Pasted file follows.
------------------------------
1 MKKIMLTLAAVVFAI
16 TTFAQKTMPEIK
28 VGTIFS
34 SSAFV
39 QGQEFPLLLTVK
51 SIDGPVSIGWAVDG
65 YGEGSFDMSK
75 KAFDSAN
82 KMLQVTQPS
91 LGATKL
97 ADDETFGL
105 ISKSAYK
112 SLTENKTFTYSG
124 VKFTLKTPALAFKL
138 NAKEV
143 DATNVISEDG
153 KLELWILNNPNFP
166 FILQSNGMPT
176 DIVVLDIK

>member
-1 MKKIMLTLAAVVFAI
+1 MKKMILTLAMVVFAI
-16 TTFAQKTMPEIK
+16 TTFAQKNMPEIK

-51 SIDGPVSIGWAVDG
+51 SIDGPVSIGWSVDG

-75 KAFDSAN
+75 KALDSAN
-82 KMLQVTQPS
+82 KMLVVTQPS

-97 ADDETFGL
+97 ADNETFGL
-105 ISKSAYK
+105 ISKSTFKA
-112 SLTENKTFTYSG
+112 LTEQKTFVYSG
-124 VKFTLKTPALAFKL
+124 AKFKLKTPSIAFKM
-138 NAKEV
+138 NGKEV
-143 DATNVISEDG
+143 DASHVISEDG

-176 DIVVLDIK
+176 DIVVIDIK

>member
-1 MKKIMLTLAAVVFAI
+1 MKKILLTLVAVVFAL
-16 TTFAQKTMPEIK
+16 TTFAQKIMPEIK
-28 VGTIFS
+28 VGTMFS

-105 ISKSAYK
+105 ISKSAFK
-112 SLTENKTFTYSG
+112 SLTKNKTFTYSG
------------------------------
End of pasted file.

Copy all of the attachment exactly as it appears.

1 MKKIMLTLAAVVFAI
16 TTFAQKTMPEIK
28 VGTIFS
34 SSAFV
39 QGQEFPLLLTVK
51 SIDGPVSIGWAVDG
65 YGEGSFDMSK
75 KAFDSAN
82 KMLQVTQPS
91 LGATKL
97 ADDETFGL
105 ISKSAYK
112 SLTENKTFTYSG
124 VKFTLKTPALAFKL
138 NAKEV
143 DATNVISEDG
153 KLELWILNNPNFP
166 FILQSNGMPT
176 DIVVLDIK

>member
-1 MKKIMLTLAAVVFAI
+1 MKKMILTLAMVVFAI
-16 TTFAQKTMPEIK
+16 TTFAQKNMPEIK

-51 SIDGPVSIGWAVDG
+51 SIDGPVSIGWSVDG

-75 KAFDSAN
+75 KALDSAN
-82 KMLQVTQPS
+82 KMLVVTQPS

-97 ADDETFGL
+97 ADNETFGL
-105 ISKSAYK
+105 ISKSTFKA
-112 SLTENKTFTYSG
+112 LTEQKTFVYSG
-124 VKFTLKTPALAFKL
+124 AKFKLKTPSIAFKM
-138 NAKEV
+138 NGKEV
-143 DATNVISEDG
+143 DASHVISEDG

-176 DIVVLDIK
+176 DIVVIDIK

>member
-1 MKKIMLTLAAVVFAI
+1 MKKILLTLVAVVFAL
-16 TTFAQKTMPEIK
+16 TTFAQKIMPEIK
-28 VGTIFS
+28 VGTMFS

-105 ISKSAYK
+105 ISKSAFK
-112 SLTENKTFTYSG
+112 SLTKNKTFTYSG